Deconstructing Management Science: Introducing the Self-Management Notes Project

Managers supervise a time and motion study.
Man­agers super­vise a time and motion study.

All rad­i­cal the­o­rists worth their salt start with the self-activ­ity of the work­ing class. Through Mary Burns, an Irish worker he met in Man­ches­ter, Friedrich Engels dis­cov­ered the work­ing class. Years later, Karl Marx drafted a work­ers’ inquiry to gain “an exact and pos­i­tive” knowl­edge of French work­ers. Through­out the twen­ti­eth cen­tury, rev­o­lu­tion­ar­ies of all stripes tried to dis­cover the com­po­si­tion of work­ing class by leaflet­ing the fac­tory gates with ques­tion­naires, con­duct­ing inter­views with work­ers, and even find­ing jobs at work­places. The point, of course, was not just to bet­ter under­stand work­ing life, but to learn how to appro­pri­ately inter­vene in the polit­i­cal strug­gles unfold­ing all around them. For many of these groups, such as Social­isme ou Bar­barie or the Ital­ian work­erists, social­ist the­ory and strat­egy, even the very con­tent of social­ist project itself, could only be derived from the every­day expe­ri­ences of the work­ing class.

In some cases, cap­i­tal­ists con­ducted their own “worker inquiries,” albeit for the exact oppo­site pur­poses – main­tain­ing bet­ter con­trol of the work­force, increas­ing pro­duc­tion, and quash­ing dis­sent. In the 1920s and 1930s, the Hawthorne Stud­ies famously inter­viewed 20,000 work­ers to uncover social rela­tion­ships at the work­place.1 More recently, an impor­tant man­age­ment the­ory pub­lished in 2007 named the “inner work life the­ory” devel­oped its con­clu­sions from col­lect­ing diary entries recorded in a stan­dard­ized for­mat from 238 pro­fes­sion­als work­ing in 26 project teams. 12,000 diary entries were then analysed to reveal what the researchers ter­med “The Real­ity Man­age­ment Never Sees.”2 There are many other the­o­ries derived from these meth­ods. A strik­ing exam­ple of the sim­i­lar­i­ties between the work­ers’ inquiry of rad­i­cals and man­age­ment inves­ti­ga­tions can be seen in Jamie Woodcock’s inquiry into call cen­ters, where he dis­cov­ered that an “under­cover boss” was busy research­ing the very same work­place in which his inquiry was tak­ing place. This idea of an under­cover boss is now some­thing that has been worked into a real­ity tele­vi­sion show in the United King­dom, and there will soon be close to 16 ver­sions inter­na­tion­ally.

It should be no sur­prise, then, that the same rev­o­lu­tion­ar­ies who inquired into the work­ing class also pored over man­age­ment lit­er­a­ture. After all, Marx not only read the bour­geois polit­i­cal econ­o­mists, he spent years read­ing blue books at the British Museum. In the 1950s, Social­isme ou Bar­barie mil­i­tants engaged with indus­trial soci­ol­ogy, took account of time and motion stud­ies, and stud­ied man­age­ment tech­niques. Obvi­ously this knowl­edge could not replace that acquired directly from the work­ing class itself, but it was never dis­counted out of hand. With some excep­tions, how­ever, today we neglect to study man­age­ment lit­er­a­ture with the same rigor. How are cap­i­tal­ists strate­giz­ing work­place reor­ga­ni­za­tion? What, if any­thing, can we appro­pri­ate from this lit­er­a­ture for our own strug­gles? And, above all, how can this knowl­edge help us artic­u­late his­tor­i­cally rel­e­vant work­place strate­gies?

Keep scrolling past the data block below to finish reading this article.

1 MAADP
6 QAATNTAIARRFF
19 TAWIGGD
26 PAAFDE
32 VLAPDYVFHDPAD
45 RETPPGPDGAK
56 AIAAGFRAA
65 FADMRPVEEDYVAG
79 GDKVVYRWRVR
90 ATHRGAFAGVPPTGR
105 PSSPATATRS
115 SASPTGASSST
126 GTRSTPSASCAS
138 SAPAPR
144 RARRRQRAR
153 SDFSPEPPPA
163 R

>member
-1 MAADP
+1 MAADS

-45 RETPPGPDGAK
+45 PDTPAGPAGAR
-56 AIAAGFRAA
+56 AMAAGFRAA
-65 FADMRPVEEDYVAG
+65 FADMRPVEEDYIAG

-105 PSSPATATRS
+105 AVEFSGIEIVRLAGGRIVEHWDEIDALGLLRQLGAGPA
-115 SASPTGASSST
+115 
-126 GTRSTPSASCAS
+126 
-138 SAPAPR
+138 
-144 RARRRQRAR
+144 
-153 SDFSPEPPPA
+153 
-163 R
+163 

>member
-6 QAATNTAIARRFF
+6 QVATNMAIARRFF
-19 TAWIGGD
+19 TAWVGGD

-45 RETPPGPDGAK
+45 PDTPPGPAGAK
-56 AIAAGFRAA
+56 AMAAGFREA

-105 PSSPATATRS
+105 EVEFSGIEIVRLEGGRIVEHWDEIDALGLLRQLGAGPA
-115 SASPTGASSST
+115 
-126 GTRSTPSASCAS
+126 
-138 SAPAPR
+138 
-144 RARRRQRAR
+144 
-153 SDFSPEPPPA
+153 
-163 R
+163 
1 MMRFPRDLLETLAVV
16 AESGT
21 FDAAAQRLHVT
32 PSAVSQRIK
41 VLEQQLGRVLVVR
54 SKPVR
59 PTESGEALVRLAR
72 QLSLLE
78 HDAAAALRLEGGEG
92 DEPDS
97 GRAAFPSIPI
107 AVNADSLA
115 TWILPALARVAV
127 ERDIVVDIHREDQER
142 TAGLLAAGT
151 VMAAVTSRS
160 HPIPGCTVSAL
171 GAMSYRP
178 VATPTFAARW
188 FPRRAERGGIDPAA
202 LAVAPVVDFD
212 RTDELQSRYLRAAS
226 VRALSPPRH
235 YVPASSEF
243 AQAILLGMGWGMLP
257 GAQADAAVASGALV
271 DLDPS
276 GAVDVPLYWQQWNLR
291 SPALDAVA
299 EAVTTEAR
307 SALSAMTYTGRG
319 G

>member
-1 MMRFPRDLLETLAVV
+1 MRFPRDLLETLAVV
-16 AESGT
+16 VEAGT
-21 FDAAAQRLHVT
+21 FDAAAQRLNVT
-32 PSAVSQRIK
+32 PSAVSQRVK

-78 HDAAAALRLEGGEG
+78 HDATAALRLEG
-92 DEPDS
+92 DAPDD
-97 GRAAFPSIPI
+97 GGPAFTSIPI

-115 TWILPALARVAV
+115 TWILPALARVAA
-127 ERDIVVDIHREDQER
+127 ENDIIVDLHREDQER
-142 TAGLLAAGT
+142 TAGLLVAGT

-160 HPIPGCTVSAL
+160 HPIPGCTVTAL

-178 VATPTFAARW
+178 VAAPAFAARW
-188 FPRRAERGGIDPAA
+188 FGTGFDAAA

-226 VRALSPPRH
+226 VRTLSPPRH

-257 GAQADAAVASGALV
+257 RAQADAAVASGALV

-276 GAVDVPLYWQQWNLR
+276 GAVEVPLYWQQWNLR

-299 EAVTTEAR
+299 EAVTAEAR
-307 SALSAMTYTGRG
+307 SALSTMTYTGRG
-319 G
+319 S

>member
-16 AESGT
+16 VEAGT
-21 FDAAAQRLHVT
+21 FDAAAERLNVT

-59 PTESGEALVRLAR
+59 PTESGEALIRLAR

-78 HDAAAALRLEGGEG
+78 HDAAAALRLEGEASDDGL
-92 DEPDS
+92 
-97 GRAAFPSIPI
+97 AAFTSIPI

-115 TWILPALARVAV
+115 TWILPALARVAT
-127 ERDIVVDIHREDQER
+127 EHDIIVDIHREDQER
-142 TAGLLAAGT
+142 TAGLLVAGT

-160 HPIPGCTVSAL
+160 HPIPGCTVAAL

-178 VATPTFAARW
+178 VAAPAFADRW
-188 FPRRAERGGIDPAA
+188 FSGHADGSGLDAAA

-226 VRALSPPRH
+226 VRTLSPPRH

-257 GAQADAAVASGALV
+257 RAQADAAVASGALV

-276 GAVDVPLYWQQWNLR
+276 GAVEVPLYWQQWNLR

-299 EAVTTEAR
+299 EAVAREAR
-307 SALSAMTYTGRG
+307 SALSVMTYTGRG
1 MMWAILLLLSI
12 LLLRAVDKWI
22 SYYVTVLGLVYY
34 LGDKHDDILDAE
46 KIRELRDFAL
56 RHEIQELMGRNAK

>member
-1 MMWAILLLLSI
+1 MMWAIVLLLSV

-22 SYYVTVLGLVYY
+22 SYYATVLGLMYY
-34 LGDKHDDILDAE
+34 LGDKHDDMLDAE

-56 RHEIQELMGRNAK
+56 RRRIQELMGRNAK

From Taylorism to Toyotaism

Iden­ti­fy­ing and dis­tin­guish­ing trends in the evo­lu­tion of man­age­ment sci­ence is key to under­stand­ing how work­ers today should aim to orga­nize resis­tance at the point of pro­duc­tion. Fred­er­ick Winslow Tay­lor devel­oped his the­ory of how man­age­ment should ori­ent itself under the moniker of “sci­en­tific man­age­ment.” For all its over­tures to sci­ence, it was later shown to con­tain a series of fatal flaws by more con­tem­po­rary man­age­ment the­o­ries, call­ing its pre­sup­po­si­tions into ques­tion. For exam­ple, although the pur­suit of what Tay­lor ter­med “task frag­men­ta­tion” did indeed pave the way for the use of cheaper unskilled labor, its direct effects have been crit­i­cized by mod­ern man­age­ment lit­er­a­ture: increased apa­thy and dis­sat­is­fac­tion within the work­force, con­sid­er­able drops in worker moti­va­tion, cul­mi­nat­ing in absen­teeism and sab­o­tage. Cur­rent orga­niz­ing strate­gies, espe­cially in work­places that set only a mild degree of task frag­men­ta­tion, can­not eas­ily uti­lize or chan­nel these types of dis­con­tent.